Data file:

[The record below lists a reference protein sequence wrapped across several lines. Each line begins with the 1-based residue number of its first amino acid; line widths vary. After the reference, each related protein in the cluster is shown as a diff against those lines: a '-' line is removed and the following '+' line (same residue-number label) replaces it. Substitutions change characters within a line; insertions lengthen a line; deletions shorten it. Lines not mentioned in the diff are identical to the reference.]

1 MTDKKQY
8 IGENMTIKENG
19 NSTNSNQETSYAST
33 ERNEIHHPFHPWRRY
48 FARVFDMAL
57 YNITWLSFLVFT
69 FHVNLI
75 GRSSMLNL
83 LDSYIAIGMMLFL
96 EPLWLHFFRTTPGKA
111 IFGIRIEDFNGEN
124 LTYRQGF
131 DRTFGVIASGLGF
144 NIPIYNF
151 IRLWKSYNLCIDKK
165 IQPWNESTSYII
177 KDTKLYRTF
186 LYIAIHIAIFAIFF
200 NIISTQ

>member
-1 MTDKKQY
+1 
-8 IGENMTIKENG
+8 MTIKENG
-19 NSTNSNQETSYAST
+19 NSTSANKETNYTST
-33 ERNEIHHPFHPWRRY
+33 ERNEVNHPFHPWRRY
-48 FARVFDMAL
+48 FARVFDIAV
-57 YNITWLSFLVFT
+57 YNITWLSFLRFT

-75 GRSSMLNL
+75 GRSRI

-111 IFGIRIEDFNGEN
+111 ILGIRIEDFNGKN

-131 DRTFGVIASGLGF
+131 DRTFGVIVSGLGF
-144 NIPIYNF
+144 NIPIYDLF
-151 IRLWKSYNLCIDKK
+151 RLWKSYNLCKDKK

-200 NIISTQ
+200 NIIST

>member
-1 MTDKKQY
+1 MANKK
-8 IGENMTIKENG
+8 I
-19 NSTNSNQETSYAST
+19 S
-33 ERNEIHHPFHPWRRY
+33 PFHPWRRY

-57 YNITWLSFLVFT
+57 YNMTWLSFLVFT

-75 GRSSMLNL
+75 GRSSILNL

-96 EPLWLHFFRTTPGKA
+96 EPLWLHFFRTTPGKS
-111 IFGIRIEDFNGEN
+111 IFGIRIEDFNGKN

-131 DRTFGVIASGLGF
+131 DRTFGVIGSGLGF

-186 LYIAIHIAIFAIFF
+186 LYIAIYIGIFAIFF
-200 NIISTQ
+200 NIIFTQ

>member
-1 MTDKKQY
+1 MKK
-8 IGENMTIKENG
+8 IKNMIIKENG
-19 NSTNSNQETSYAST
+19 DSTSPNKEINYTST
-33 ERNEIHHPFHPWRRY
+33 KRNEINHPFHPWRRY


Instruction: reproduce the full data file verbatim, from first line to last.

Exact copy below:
[The record below lists a reference protein sequence wrapped across several lines. Each line begins with the 1-based residue number of its first amino acid; line widths vary. After the reference, each related protein in the cluster is shown as a diff against those lines: a '-' line is removed and the following '+' line (same residue-number label) replaces it. Substitutions change characters within a line; insertions lengthen a line; deletions shorten it. Lines not mentioned in the diff are identical to the reference.]

1 MTDKKQY
8 IGENMTIKENG
19 NSTNSNQETSYAST
33 ERNEIHHPFHPWRRY
48 FARVFDMAL
57 YNITWLSFLVFT
69 FHVNLI
75 GRSSMLNL
83 LDSYIAIGMMLFL
96 EPLWLHFFRTTPGKA
111 IFGIRIEDFNGEN
124 LTYRQGF
131 DRTFGVIASGLGF
144 NIPIYNF
151 IRLWKSYNLCIDKK
165 IQPWNESTSYII
177 KDTKLYRTF
186 LYIAIHIAIFAIFF
200 NIISTQ

>member
-1 MTDKKQY
+1 
-8 IGENMTIKENG
+8 MTIKENG
-19 NSTNSNQETSYAST
+19 NSTSANKETNYTST
-33 ERNEIHHPFHPWRRY
+33 ERNEVNHPFHPWRRY
-48 FARVFDMAL
+48 FARVFDIAV
-57 YNITWLSFLVFT
+57 YNITWLSFLRFT

-75 GRSSMLNL
+75 GRSRI

-111 IFGIRIEDFNGEN
+111 ILGIRIEDFNGKN

-131 DRTFGVIASGLGF
+131 DRTFGVIVSGLGF
-144 NIPIYNF
+144 NIPIYDLF
-151 IRLWKSYNLCIDKK
+151 RLWKSYNLCKDKK

-200 NIISTQ
+200 NIIST

>member
-1 MTDKKQY
+1 MANKK
-8 IGENMTIKENG
+8 I
-19 NSTNSNQETSYAST
+19 S
-33 ERNEIHHPFHPWRRY
+33 PFHPWRRY

-57 YNITWLSFLVFT
+57 YNMTWLSFLVFT

-75 GRSSMLNL
+75 GRSSILNL

-96 EPLWLHFFRTTPGKA
+96 EPLWLHFFRTTPGKS
-111 IFGIRIEDFNGEN
+111 IFGIRIEDFNGKN

-131 DRTFGVIASGLGF
+131 DRTFGVIGSGLGF

-186 LYIAIHIAIFAIFF
+186 LYIAIYIGIFAIFF
-200 NIISTQ
+200 NIIFTQ

>member
-1 MTDKKQY
+1 MKK
-8 IGENMTIKENG
+8 IKNMIIKENG
-19 NSTNSNQETSYAST
+19 DSTSPNKEINYTST
-33 ERNEIHHPFHPWRRY
+33 KRNEINHPFHPWRRY